HUNTSVILLE, Ala (WHNT) — There are many veterans who struggle daily with physical or mental health issues stemming from their service to our country.
Whether that be chronic pain or mental health struggles, some experts say there’s an activity that could help, namely yoga.
Yoga dates back thousands of years. It started as a spiritual practice, but now it’s pretty popular for people working on their physical and mental well-being.
Air Force veteran Kristin Clark works with the national nonprofit Veterans Yoga Project (VYP) to provide free yoga classes for veterans, their caregivers, first responders and all of their families.
“Yoga is actually very individual, so it’s a unique type of experience for everybody,” Clark explained. “We’re trauma-sensitive and have had some training on adaptive yoga, so we kind of target the population who wouldn’t normally go out and seek yoga classes.”
VYP’s website says the organization aims to support “recovery and resilience” for vets and military families.
Clark said the yoga classes help vets work through whatever trauma, physical or mental, they may deal with.
“We have some people who really use it to help them sleep,” Clark said. “We have some who do yoga because it helps with their pain.”
The U.S. Department of Veterans Affairs says there’s evidence of positive or potentially positive effects from yoga for those with chronic lower back pain, depressive disorders, anxiety and insomnia.
Clark’s free weekly classes started in Huntsville back in April. As a volunteer, she leads one class every Tuesday at the yoga studio “Move with Resilience” and one class every two weeks at the Huntsville Vet Center.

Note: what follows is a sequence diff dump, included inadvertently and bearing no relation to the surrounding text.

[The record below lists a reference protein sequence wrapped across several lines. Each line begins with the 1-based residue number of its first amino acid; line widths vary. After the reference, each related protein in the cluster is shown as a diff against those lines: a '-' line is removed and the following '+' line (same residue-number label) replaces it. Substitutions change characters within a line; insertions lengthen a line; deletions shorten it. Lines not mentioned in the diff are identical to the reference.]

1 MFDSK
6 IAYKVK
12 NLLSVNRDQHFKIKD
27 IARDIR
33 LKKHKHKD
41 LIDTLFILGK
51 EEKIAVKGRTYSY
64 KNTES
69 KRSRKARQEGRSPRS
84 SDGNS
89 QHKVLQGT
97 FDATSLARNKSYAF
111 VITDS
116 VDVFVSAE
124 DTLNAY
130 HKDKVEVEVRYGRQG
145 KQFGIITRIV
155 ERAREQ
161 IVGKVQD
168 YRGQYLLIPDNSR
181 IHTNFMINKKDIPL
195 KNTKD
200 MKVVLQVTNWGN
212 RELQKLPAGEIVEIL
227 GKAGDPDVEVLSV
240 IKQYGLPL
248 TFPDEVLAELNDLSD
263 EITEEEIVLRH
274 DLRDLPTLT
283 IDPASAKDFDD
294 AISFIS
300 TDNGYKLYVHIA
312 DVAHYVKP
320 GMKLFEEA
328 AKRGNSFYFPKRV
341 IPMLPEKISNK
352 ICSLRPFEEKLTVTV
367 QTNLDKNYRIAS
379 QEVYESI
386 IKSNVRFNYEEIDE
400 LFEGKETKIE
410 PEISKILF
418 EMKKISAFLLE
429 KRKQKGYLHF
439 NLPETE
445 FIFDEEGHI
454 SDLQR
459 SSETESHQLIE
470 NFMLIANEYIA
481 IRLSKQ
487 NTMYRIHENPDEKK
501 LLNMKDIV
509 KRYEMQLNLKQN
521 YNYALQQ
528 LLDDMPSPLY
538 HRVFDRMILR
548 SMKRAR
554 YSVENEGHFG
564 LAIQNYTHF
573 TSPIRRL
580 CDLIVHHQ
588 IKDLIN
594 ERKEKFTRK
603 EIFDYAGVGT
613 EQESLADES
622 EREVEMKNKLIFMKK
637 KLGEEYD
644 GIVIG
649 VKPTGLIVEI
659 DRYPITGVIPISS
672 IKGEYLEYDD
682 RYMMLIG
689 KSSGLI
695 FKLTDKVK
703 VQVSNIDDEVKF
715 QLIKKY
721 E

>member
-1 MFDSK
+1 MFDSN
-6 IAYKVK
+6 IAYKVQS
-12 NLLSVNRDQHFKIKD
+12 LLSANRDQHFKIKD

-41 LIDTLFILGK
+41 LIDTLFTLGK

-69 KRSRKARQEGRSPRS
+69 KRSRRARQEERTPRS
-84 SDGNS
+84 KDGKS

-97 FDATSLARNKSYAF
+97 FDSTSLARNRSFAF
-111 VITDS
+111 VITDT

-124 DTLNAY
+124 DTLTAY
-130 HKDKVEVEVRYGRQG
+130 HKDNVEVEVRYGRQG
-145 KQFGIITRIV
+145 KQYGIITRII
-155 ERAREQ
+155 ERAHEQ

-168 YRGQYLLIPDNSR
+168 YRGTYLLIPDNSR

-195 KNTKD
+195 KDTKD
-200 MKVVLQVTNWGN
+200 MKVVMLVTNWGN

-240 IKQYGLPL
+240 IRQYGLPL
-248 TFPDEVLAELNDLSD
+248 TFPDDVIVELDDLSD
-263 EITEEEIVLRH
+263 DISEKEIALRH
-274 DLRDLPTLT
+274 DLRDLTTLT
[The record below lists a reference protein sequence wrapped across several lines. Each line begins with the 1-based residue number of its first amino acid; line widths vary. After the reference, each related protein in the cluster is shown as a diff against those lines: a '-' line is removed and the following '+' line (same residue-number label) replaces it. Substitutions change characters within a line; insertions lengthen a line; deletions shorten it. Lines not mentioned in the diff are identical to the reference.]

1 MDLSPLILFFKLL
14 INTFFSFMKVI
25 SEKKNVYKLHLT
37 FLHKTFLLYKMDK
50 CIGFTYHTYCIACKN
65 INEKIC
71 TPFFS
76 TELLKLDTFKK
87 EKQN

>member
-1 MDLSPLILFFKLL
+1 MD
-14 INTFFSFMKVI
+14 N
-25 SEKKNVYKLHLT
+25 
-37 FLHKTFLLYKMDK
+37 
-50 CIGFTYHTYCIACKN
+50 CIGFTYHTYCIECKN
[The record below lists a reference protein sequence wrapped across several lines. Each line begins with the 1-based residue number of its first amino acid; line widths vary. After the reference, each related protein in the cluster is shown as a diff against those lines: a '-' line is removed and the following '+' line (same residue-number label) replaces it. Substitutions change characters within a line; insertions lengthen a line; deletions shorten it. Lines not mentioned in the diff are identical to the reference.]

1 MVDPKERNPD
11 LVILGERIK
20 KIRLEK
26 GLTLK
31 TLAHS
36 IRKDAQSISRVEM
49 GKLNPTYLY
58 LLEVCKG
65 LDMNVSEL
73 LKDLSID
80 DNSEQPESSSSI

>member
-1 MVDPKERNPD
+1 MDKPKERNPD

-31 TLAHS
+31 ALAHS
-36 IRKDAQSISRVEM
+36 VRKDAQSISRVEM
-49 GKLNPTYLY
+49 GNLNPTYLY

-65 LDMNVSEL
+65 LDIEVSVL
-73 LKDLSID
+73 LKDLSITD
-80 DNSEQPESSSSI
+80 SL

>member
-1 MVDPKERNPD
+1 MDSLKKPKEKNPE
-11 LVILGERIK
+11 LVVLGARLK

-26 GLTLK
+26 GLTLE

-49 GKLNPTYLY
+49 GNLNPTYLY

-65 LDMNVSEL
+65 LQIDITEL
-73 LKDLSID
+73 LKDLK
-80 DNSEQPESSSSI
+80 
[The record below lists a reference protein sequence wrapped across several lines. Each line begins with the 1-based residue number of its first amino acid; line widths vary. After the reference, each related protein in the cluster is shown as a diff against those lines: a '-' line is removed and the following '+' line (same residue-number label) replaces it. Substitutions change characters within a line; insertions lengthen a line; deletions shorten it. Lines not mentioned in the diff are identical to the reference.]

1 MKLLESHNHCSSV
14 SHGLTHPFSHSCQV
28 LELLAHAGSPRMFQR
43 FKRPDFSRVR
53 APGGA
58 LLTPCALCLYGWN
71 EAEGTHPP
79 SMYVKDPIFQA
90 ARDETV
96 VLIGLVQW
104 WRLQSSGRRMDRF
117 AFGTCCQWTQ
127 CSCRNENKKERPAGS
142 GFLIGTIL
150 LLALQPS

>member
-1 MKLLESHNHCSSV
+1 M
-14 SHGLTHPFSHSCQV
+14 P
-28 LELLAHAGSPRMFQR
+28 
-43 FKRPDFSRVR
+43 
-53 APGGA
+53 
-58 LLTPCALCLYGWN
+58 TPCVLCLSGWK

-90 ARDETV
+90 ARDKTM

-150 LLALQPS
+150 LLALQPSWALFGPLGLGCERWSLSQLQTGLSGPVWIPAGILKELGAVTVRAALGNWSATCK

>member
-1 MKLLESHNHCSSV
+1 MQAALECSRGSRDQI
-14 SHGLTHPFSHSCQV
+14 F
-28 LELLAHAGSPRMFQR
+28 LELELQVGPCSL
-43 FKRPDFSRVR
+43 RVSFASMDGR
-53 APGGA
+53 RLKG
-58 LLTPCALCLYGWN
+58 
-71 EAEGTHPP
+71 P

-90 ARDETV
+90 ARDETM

Several veterans who attend said it didn’t take long to feel the benefits.
“Being a veteran, where you take something from your service and you just can’t seem to let that go, and then bring your civilian life into that, it helps you relax the mind,” veteran Scott McKee said. “It helps you build resilience and not hold in any kind of stressors.”
Veteran Damon Hardy said it helps connect the mind and body.
“It’s a mind and body thing. We do a lot of relaxation techniques,” Hardy explained. “The stress of life, we try to leave it behind us and get connected with our mind and body.”
For Clark, who is a veteran herself, that means the world.
“I think veterans are a lot more comfortable taking yoga classes from veterans who are teaching because I think they maybe understand where they’re coming from a little bit more,” Clark said.
There are two options for veterans in the Huntsville area to go to free yoga classes.
One of those is a 90-minute basic yoga class every Tuesday at 6:00 p.m. and is free for all veterans, first responders, veterans’ caregivers and all their families.
That class takes place at the “Move with Resilience” studio at 2302a Starmount Circle SW in Huntsville.
For more information, contact Kristin Clark via email at firstname.lastname@example.org.
There’s another free class that happens every two weeks in Huntsville, specifically for veterans who are registered at the Huntsville Vet Center or vets who get referred by the VA clinic.
That class is a 60-minute gentle yoga class every other Tuesday at 2:00 p.m. at the Huntsville Vet Center at 415 Church Street NW in Huntsville.
For more information on the vet center class, contact Tameka Adams-Allen at (256) 539-5775
If you live outside of Huntsville and are interested in attending a class hosted by the VYP you can locate a local class here.
For more information on the health benefits of Yoga, you can visit the U.S. Department of Health and Human Services website here.